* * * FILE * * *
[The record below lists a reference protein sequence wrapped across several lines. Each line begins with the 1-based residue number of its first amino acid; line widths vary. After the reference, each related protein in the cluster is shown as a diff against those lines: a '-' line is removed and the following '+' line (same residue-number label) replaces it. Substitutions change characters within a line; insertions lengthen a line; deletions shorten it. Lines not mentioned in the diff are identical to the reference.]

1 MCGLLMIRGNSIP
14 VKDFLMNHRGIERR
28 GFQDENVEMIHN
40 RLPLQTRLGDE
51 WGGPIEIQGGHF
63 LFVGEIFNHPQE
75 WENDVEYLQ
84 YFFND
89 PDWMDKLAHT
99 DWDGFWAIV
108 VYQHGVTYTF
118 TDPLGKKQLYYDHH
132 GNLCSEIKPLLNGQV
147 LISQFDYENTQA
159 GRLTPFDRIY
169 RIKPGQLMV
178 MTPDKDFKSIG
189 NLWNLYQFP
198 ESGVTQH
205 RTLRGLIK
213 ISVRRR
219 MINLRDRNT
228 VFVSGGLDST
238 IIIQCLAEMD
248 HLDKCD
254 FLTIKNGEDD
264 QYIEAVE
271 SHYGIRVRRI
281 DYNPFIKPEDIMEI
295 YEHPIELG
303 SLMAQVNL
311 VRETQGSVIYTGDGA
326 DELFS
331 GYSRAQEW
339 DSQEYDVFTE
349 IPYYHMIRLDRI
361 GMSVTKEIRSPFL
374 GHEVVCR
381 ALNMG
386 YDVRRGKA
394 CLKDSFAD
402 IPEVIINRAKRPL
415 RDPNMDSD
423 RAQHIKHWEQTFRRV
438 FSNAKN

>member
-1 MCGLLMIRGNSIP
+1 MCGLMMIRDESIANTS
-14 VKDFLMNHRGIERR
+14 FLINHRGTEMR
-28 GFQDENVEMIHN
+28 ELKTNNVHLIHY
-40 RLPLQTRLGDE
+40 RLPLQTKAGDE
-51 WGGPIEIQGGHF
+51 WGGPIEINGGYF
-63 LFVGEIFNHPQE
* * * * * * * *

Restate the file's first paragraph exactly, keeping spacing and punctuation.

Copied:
[The record below lists a reference protein sequence wrapped across several lines. Each line begins with the 1-based residue number of its first amino acid; line widths vary. After the reference, each related protein in the cluster is shown as a diff against those lines: a '-' line is removed and the following '+' line (same residue-number label) replaces it. Substitutions change characters within a line; insertions lengthen a line; deletions shorten it. Lines not mentioned in the diff are identical to the reference.]